The Things We Keep

One of my big goals this year is to clean out my house.  I mean really clean it out.  This undertaking is about more than sorting through toys, shredding old paper files, and purging unworn clothes from closets.  It’s about wanting – and believing it’s possible – to live a lighter, happier, and more fulfilling life with less stuff.  It’s about keeping the things I truly need and having the courage to get rid of the things I don’t.

As I walk from room to room surveying the endless objects that fill my home and life, I’ve discovered that the reasons we keep things – guilt (the kids’ stuffed animals), hope (my size four jeans), nostalgia (the shoes I wore to my wedding), and despair (my recently deceased dog’s bumblebee Halloween costume) – are often the very same reasons we eventually (and bravely) throw them away.

Nine years ago, I made a bowl in a pottery class on a summer vacation in Colorado.  I took the class because there really wasn’t anything else I could do. I was five months pregnant, so activities like horseback riding, biking, rock wall climbing, and wine tasting were off the table.  Just walking up the hill to the hotel spa for a prenatal massage left me winded from the altitude.

It was an ugly and beautiful bowl that I made.  Ugly because it was so flawed.  Beautiful because even though it looked like a lopsided, vomiting tulip, I made it with my own hands.  The resort generously shipped it to me when we left, and to my great surprise, it arrived home intact.  It survived a few additional moves before it reached its final destination on the small, white shelf above the toilet in my bathroom…because where else would I put it?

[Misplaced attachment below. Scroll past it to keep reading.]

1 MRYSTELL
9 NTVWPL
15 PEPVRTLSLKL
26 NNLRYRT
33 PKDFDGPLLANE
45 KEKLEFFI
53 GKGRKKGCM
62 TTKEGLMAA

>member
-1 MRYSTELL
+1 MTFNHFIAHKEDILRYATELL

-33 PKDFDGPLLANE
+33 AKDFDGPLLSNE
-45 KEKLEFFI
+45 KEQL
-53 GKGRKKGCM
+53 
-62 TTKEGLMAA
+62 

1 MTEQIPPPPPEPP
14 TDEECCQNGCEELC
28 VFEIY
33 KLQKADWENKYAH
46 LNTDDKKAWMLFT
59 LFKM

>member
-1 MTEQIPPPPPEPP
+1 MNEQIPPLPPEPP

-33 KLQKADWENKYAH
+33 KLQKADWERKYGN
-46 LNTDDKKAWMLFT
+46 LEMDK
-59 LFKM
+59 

I should’ve thrown it out – it really was hideous – but I kept it because it reminded me of the precious summer I spent floating in the bliss of the second trimester of pregnancy with my first child.  The nausea and exhaustion of the first several weeks had receded, my belly was round but not uncomfortable, my body was ripe but not swollen, and I had nothing but time on my hands to daydream about strollers, diaper bags, and baby names.  It. was. magical.

But that’s not the only reason I kept it.